Saint Pimen of Palestine lived during the sixth century in a cave in the Rouba desert. The holy Fathers Sophronius and John speak of him in Chapter 167 of THE SPIRITUAL MEADOW (Limonarion).
Once, during winter the monk Agathonicus came to Saint Pimen for guidance and remained to spend the night in an adjoining cave. In the morning, he said that he had suffered much from the cold. Saint Pimen answered that he had been uncovered, but did not feel the cold because a lion came and lay beside him, warming him.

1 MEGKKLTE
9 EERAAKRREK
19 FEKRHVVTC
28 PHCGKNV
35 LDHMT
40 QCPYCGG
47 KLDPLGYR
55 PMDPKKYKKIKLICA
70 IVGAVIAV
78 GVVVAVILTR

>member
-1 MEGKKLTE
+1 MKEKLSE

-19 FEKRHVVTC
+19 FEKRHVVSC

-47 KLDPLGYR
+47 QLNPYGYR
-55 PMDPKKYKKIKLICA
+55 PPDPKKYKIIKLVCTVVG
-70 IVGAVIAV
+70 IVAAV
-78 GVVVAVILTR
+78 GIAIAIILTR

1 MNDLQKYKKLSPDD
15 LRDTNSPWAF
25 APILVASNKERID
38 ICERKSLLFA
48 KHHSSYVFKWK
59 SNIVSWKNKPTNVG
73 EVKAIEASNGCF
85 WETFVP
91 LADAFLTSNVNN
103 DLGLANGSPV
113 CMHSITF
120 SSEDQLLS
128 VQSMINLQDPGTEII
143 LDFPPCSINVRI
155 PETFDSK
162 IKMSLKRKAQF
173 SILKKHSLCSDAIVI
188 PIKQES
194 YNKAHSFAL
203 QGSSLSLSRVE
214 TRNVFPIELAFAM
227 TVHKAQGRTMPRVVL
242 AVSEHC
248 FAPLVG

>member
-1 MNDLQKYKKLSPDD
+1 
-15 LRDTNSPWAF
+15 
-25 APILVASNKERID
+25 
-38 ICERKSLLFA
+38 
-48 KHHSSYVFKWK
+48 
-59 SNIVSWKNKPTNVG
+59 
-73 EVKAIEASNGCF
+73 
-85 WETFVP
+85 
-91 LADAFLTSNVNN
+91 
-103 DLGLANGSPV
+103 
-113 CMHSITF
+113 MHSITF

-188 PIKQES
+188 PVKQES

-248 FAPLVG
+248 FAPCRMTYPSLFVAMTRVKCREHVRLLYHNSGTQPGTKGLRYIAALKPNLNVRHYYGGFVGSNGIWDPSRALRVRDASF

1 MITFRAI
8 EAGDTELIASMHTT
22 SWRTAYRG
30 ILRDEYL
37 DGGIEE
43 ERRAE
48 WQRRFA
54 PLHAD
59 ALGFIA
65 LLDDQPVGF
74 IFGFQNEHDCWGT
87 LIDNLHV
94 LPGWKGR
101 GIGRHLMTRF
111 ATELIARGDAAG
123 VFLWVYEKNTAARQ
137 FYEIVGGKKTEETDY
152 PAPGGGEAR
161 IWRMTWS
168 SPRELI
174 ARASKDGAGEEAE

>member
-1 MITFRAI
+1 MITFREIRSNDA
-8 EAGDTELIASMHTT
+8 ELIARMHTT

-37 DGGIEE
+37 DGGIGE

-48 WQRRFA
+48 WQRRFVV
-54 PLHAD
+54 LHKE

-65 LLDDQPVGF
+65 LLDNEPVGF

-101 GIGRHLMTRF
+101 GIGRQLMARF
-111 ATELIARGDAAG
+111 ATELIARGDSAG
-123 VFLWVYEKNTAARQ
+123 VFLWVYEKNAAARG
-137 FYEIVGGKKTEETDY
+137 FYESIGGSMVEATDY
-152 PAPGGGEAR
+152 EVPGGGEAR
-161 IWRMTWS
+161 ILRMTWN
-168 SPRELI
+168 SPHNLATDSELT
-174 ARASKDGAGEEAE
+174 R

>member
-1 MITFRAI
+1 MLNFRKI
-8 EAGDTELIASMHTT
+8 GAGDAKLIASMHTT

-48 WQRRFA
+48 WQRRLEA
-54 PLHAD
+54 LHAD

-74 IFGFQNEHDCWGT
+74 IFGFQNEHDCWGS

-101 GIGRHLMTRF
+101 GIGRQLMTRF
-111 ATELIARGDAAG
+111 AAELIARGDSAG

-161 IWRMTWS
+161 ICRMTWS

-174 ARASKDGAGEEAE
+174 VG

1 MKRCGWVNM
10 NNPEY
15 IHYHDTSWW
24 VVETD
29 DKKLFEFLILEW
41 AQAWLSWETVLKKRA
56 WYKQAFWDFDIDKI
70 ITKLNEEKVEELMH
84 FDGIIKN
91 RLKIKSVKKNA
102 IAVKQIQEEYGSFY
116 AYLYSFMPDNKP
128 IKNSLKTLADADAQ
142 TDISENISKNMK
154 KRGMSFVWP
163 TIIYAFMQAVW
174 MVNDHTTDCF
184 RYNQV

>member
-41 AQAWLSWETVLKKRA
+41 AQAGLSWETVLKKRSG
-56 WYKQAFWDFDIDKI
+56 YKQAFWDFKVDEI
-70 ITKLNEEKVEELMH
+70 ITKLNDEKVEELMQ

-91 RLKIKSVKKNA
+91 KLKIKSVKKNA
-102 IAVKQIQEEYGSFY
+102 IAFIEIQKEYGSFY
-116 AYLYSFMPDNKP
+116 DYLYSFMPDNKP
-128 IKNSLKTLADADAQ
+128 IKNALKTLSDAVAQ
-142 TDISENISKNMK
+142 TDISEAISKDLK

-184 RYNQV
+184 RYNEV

“But I know,” added the ascetic “that I shall be devoured by wild beasts, since when I lived in the world and herded sheep, my dogs attacked a man and tore him apart. I could have saved him, but I did not. It was later revealed to me that I would die a similar death.” So it came to pass: three years later, at the end of the sixth century, Saint Pimen of Palestine was torn apart by wild beasts.